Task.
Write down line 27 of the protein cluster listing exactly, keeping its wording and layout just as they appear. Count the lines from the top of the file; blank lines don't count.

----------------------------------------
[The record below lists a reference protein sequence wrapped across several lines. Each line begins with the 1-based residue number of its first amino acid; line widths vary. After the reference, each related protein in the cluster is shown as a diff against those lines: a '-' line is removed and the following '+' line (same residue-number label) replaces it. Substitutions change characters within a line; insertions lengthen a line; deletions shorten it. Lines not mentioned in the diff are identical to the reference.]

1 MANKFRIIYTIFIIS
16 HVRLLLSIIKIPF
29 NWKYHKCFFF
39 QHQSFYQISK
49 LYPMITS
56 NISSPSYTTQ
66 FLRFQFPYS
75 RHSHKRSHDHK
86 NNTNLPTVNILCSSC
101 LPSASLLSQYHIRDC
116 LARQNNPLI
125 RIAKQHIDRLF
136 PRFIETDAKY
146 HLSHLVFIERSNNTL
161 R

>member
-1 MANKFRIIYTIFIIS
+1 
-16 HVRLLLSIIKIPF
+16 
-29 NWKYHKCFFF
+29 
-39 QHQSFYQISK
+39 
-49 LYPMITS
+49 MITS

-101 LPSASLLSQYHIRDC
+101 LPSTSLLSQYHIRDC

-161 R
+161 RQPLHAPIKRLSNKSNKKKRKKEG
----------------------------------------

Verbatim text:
+49 MITS